GOP presidential front-runner Donald TrumpDonald TrumpSix big off-year elections you might be missing Twitter suspends GOP Rep. Banks for misgendering trans health official Meghan McCain to Trump: 'Thanks for the publicity' MORE on Tuesday threw cold water on the possibility of Republicans holding a brokered convention in the event he does not lock up the necessary number of delegates to secure the nomination.

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"Yeah, I sort of do," Trump said on "Fox and Friends" when asked if he thought it was wrong to have the contested convention if he's leading in the delegate count but fails to reach the required 1,237 delegates.

"I think that whoever is leading at the end should sort of get it. That's the way that democracy works," Trump said on the program.

"I don't know that that's going to happen. But I'll tell you, there are going to be a lot of people that will be very upset if that doesn't happen," Trump said. "I think that would be pretty unfair."

Rivals Marco RubioMarco Antonio RubioSenate GOP campaign arm outraises Democratic counterpart in September House passes bills to secure telecommunications infrastructure Senators call for answers from US firm over reported use of forced Uyghur labor in China MORE, John Kasich and Ted CruzRafael (Ted) Edward CruzOvernight Health Care — Presented by Carequest — Colin Powell's death highlights risks for immunocompromised The Senate confirmation process is broken — Senate Democrats can fix it Australian politician on Cruz, vaccines: 'We don't need your lectures, thanks mate' MORE are looking to rack up delegates in several states and keep him behold the delegate threshold, forcing a brokered convention in July.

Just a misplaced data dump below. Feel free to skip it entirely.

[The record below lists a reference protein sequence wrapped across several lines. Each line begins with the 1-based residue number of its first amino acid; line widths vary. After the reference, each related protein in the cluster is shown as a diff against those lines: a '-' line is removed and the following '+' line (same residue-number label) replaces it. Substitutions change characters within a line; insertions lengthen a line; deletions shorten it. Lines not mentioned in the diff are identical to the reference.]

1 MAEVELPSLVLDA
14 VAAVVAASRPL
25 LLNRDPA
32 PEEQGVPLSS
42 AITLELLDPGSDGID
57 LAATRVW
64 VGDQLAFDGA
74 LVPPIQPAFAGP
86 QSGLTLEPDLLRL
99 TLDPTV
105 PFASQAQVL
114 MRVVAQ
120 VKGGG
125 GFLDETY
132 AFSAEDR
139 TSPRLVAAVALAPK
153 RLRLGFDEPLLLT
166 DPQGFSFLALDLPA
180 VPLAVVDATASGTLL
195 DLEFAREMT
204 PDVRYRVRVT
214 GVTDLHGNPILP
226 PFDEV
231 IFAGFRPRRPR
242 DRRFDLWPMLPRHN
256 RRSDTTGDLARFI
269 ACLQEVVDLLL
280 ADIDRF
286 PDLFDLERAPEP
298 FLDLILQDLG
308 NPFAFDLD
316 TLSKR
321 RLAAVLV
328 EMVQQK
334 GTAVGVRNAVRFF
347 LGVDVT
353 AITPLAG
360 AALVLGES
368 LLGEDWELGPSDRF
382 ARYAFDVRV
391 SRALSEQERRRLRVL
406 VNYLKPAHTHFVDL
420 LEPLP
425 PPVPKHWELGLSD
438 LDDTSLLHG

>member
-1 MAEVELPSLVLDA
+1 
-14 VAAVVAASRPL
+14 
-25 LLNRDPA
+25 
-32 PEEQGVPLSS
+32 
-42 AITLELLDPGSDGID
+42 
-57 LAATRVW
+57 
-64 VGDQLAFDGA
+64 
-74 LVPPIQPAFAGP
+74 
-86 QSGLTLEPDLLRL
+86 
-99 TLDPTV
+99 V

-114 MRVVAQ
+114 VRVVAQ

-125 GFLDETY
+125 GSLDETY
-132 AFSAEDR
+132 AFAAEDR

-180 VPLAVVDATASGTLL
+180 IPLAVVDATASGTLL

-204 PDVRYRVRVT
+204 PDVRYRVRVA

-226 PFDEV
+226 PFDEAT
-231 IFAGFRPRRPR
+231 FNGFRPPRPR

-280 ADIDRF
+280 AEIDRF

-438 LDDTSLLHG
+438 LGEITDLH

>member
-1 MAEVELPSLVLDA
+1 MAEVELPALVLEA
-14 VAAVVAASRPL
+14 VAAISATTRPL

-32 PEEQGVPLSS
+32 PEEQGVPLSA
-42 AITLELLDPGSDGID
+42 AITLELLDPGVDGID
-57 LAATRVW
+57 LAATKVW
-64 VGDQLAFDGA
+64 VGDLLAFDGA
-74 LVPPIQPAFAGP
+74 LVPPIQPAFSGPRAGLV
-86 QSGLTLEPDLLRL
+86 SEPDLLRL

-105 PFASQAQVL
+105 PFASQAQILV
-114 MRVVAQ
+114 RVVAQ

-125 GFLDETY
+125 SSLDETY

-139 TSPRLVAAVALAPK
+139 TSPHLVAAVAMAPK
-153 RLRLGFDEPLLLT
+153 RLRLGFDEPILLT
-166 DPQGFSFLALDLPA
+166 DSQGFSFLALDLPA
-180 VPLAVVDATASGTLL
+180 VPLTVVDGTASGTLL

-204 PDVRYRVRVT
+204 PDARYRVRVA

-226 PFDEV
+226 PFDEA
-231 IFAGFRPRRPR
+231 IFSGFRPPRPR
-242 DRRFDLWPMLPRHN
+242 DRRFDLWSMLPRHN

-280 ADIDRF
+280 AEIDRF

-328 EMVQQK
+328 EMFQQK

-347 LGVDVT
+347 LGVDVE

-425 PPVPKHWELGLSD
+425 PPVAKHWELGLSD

Rubio and Kasich are looking at picking up wins in their home states of Florida and Ohio, which hold winner-take-all contests on March 15.

Trump argued Tuesday that he has brought millions of new voters into the Republican Party, pointing to record turnout in early voting states.

"There's life now in the Republican party," Trump said.

"It bothers me in the sense that it's really not fair," the businessman said of Republican efforts to deny him support with millions of dollars in attack ads.